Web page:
Tag Archives: inquiry

An Evening with Dr. Jean Clinton – @drjeanforkids

Dr. Jean Clinton is a pediatric psychiatrist and advisor to the Ontario Minister of Education.  Yesterday she spent two hours at the Thunder Bay Community Auditorium, speaking with parents, educators and community members interested in the well-being of children in our communities.

How are the children doing?  Is this the major concern and question that it should be in our country? Are we making our children (our future) our priority?

Her message centred around the importance of relationships in raising healthy, creative, curious and learning children.

Children learn through serve and return, serve and return.  They initiate, adults respond, they respond…

How do we become conversational partners in this back and forth?

How are we responding to the cues from children? How are children learning from our language, our facial expressions, our interest in them, our engagement with them?

Caring adult relationships and connections are critical.  So how do we spend our time with our kids?

Do we spend it “almost with them” while we do other things on our phones?

What is our connecting to redirecting ratio?  How much time is just “being with” vs. “directing and redirecting”?

Talk more, tune in, listen and turn off the TV!

While I was there to hear all of her message, I was particularly interested in her take on technology in schools.  Here are my notes on Dr. Jean Clinton’s response to a question about the use of technology in JK/SK and the remainder of the primary division.

“The use of technology in schools is tricky.  We know that we need people who are going to be skilled in technological ability and the best time to start that is, well, we know we can start the concepts of coding very early.  But we have technology now not just as a tool but as an interference.  We are going to need some courageous work, where parents are told not to text their children during the school day, and to trust the system to get in touch because the majority of texts that kids are getting in class are from their parents. 

But I think we need to take a stand and understand how very important technology is, but also how we are going to limit its use in the classroom.  For example, I am not a supporter of using iPads in the earliest years. The development of the brain and how the kids are making connections, they get mesmerized and pulled towards those iPads and it should be later, once the brain has developed further, that they should be allowed to do it.  It’s a tough question.”

We know that being outside and experiencing the natural world builds brains differently.  We know that schoolifying, ranking and comparing children can result in stress reactions. And we know that stress changes biology.

Our kindergarten curriculum rests on inquiry-based learning.  Is this what is happening in kindergarten classrooms?

We have to consider the research on brain development before advocating for the use of screens in the early years.

I know that I have much more learning to do on this topic.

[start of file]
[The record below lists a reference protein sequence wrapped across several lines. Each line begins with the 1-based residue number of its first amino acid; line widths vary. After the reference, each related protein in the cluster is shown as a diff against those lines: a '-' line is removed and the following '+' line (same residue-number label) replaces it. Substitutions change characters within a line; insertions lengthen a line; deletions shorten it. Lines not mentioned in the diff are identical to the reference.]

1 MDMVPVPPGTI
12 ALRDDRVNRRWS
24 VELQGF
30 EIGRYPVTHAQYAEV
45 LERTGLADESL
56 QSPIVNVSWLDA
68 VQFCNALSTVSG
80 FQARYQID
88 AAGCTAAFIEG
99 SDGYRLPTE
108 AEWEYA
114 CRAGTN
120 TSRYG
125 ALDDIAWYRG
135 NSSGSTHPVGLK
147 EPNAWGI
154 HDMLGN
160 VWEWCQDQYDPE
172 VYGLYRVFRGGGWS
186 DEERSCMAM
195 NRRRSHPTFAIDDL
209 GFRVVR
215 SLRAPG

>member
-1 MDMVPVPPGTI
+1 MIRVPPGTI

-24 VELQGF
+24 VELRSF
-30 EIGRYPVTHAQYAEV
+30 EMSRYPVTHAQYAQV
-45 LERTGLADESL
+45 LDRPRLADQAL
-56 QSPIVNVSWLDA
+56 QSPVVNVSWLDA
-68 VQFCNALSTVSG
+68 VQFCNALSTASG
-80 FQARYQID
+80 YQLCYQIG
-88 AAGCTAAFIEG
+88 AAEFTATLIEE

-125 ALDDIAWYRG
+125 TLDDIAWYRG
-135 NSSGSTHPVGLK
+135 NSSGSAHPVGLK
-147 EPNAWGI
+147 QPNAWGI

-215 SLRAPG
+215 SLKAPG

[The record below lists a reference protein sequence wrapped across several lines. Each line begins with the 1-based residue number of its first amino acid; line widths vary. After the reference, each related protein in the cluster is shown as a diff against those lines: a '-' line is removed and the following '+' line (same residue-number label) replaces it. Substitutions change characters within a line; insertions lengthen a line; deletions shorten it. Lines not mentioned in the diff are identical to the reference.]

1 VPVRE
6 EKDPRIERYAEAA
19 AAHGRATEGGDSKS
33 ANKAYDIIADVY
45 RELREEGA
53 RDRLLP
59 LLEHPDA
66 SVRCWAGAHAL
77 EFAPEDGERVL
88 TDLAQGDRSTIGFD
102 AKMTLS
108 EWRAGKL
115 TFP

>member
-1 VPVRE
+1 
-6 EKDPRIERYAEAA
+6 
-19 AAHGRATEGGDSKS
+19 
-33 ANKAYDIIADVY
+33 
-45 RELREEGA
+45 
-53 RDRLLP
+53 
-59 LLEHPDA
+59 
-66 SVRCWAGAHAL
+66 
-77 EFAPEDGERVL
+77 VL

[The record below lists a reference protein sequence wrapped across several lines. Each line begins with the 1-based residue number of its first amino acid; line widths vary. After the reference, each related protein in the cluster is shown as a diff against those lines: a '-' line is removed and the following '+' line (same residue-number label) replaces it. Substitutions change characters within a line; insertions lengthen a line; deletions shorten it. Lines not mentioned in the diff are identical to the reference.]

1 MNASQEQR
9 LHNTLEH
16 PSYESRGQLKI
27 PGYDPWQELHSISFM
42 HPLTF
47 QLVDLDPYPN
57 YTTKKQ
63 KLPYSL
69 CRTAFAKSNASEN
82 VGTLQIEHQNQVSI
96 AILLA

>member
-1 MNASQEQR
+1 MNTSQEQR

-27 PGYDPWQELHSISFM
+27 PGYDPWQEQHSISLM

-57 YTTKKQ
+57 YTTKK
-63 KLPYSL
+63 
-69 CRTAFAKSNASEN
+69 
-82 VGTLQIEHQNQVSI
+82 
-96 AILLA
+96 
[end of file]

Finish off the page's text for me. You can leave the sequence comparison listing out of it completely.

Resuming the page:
Thank you to Dr. Jean Clinton for travelling to northwestern Ontario, and for sharing so much important information with our communities about how building those personal interactions with children is absolutely critical to their positive growth and development.

Resources:

Dr. Jean Clinton: http://drjeanclinton.com/

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A Vision of Effective Mathematics Teaching and Learning

What is your vision of effective mathematics teaching and learning in elementary school?

This is a new question for me.  This blog is Learning About Learning, and I have a lot of learning to do about mathematics education.

I am hoping you can help me.

Here are a few of the things I am thinking about right now.  What can you add to this? What have you learned in your own practice? What do you think about when you consider a vision for teaching and learning mathematics?

I think that efficacy is critical.  Students have to believe they can achieve at high levels.  Teachers have to believe that students can achieve at high levels and that teachers have the capacity to  get students to that high level.

Is mathematics skills (as I was taught), or is it ideas (as Dr. Marian Small suggests)?

Is math about making connections?  Is it important that we work with big ideas rather than teaching skills and concepts only in isolation?

I think students have to be able to choose the tools and strategies they need to help them solve problems.

It isn’t up to us to tell them what tool to use, but to teach them how to use many tools effectively so they might pick the one that is right for them in each context.

Math needs to be fun.  Kids need to be the ones doing the thinking. Teaching through problem solving can be very effective (problems are not add-ons).

Teachers need to collaborate with other educators, to share their thinking openly, to challenge the thinking of others, to read and write blogs about their work.  Isolation is a choice, and isolation is unprofessional.  Kids need the thinking of many professionals, not just the one assigned to them.

As I work through #mathleaderNEO over the next few years, I plan to grow this thinking.

I encourage you to share your ideas too.

Featured Image: shonk via Compfight cc

Notes Instead of Thoughts – From 3 Rules to Spark Learning